There are only 16 known cases of people with the same the genetic disorder as Charlie. From a scientific research perspective I fail to see how they can definitively declare this a hopeless situation because how can they predict what will happen given such a small sample size? If you have a sample size of 10 million people afflicted with a disease, you could make a far better statistical analysis of likely outcomes because you would have 10 million outcomes to study.
However, no matter what the odds or how dire the prognosis we should never forget that there are such things as miracles, which Merriam-Webster defines as ‘an extraordinary event manifesting divine intervention in human affairs.’ As fellow Politichicks contributor Abigail Adams has pointed out, “Believers see the world far differently than non-believers.”
As a Christian, I view the world as a place of possibilities as opposed to seeing it as a world of limitations. Science allows us to understand many things about the world we live in, but it can’t explain everything. Science can’t explain why we have a sense of right and wrong. Science tells us that we and everything around us are the result of random events in the universe, which to me is laughable. It would be the equivalent of a tornado blowing through a rural city and leaving high rise luxury apartments in its wake. There is too much precision in our world for it to be an accident. Everything is God’s Creation. The most important of which is human life.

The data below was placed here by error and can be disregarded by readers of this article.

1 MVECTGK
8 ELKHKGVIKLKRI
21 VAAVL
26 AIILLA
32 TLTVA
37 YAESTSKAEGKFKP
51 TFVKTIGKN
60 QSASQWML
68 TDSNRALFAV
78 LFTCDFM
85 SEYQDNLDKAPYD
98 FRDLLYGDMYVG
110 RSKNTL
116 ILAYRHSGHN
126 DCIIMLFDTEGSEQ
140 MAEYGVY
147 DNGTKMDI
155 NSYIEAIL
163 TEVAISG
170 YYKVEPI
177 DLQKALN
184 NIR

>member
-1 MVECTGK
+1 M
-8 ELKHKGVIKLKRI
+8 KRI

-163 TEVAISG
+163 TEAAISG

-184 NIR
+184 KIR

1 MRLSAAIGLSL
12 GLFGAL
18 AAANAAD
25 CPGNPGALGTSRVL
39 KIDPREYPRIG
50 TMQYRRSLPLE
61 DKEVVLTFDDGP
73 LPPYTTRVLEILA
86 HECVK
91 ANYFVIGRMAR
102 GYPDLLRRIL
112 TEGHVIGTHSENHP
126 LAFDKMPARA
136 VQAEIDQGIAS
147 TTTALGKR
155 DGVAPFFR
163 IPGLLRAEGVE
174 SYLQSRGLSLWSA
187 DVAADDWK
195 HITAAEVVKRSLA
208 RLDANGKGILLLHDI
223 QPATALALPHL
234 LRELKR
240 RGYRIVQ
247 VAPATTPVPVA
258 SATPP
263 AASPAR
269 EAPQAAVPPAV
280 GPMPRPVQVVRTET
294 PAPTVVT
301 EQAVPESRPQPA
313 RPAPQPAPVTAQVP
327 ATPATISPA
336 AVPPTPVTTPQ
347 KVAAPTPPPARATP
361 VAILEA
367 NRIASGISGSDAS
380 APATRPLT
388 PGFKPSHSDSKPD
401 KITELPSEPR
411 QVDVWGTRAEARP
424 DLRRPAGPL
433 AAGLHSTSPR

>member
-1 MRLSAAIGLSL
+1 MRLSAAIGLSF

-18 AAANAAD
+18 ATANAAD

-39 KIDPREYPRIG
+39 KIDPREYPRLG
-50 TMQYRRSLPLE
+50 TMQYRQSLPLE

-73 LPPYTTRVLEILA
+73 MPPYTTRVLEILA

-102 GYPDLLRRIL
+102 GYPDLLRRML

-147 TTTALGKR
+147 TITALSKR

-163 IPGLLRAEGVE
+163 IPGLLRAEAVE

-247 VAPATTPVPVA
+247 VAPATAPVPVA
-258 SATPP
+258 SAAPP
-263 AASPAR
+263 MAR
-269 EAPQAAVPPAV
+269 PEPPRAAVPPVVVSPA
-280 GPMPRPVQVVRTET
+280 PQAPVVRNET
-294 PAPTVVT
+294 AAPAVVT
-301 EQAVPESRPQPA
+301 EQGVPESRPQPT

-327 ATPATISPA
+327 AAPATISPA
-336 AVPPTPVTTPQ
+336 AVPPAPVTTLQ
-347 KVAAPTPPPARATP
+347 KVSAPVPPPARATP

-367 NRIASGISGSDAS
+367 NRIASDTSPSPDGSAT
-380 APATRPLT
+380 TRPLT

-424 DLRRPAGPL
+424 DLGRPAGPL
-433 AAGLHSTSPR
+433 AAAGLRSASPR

A physical death awaits us all. It’s never easy to let someone go and there are times when people hold on to any shred of hope when they shouldn’t. All I know is that God made this world and the people in it. He has the final say. People have overcome just about any certain death scenario imaginable. God works miracles every day. It’s sad nobody want to talk about them.